lastly - i am glad i went with pneumatics because you can program them to whatEVER you want - you could even have them programmed so that it goes along with a story your telling or somehitng like that - unless you have extensive knowledge of relays and different circuits to randomize your movements (which i have seen some very nice motor props) i am skeptical of the realism and actual randomness that can be achieved by a motor

i will admit i havent done much with motors - so this post is obviously one sided - but i hope it may have helped the positive aspect side of pneumatics a bit - riley
 

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Hmmmm air driven FCG - wait, take an air drill.... maybe not. ... I would have to agree with Brad, each one has its place -
Motors
rocking tombstones, FCG, smooth rocking chair, .
May require transformers from 110ac to 12dc
question - would a servo be considered a form of electric motor?
pneumatics
popups, leapers, opening and closing doors, creature crates
Air has overhead which includes a compressor which might limit some. may add unwanted prop noise as well as a compresser noise. For example here is Small Lot SoCalif there is no place I can put a compressor that you wont hear it. Which is my primary reason from staying away from it. This year I am creating an insolated box to see if I can reduce the noise.
 

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I agree with Brad...That's like asking whether you prefer hammers or screwdrivers. Both have thier place in your project.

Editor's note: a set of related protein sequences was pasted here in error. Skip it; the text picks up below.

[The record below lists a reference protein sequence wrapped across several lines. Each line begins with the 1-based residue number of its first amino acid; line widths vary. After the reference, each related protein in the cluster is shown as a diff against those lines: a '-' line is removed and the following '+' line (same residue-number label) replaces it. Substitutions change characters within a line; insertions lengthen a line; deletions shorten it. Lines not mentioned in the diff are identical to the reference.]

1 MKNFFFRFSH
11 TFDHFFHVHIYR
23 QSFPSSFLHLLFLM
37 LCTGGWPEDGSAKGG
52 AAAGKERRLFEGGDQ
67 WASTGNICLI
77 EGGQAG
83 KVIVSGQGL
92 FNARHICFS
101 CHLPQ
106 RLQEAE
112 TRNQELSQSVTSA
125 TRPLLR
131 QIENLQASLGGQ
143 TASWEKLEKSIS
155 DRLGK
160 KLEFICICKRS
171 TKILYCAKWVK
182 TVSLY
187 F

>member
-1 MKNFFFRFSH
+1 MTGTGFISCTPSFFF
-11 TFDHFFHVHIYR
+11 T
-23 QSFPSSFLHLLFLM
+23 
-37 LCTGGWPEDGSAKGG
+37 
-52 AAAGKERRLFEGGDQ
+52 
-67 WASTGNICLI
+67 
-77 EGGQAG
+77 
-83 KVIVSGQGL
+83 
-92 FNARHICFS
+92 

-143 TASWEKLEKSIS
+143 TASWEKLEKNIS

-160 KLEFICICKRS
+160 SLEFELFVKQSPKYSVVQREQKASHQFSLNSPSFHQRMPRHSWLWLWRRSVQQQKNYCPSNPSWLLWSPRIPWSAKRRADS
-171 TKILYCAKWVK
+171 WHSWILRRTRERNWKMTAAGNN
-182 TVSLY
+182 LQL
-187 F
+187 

Unless you have a really big screwdriver!

I would think that for continuous repetitive movement, motors would be the way to go, and for the shock of speed and sudden movement you would go pneumatic. I agree that it's definitely a situational decision.:smoking:
 

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I agree both have thier specialty....When it comes to lifting heavy things pnuematics is much easier to work with, since it doesn't require relays, limit switches and heavy duty motors. Last years project building a clone of xtreme creators creature crate. I used the Haunted Village animation maestro II ( pretty close to the gilderfluke minibrick contoller with only two outputs) . These type of "easy" programmable controllers opened a whole new world for me to control standalone props, and it will contoll more than just pnuematics. You can even trigger these devices with mat switches, PIR sensors and they will playback your routine exactly. I have even triggered this device using VSA and Parallax servo controller in a larger show.

I use the wiper motors for continious slow moving props as stated by previous posters
 

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My primary deciding factor is usually; "How easy is it to achieve the final motion, with a linear prime mover or a rotary one?"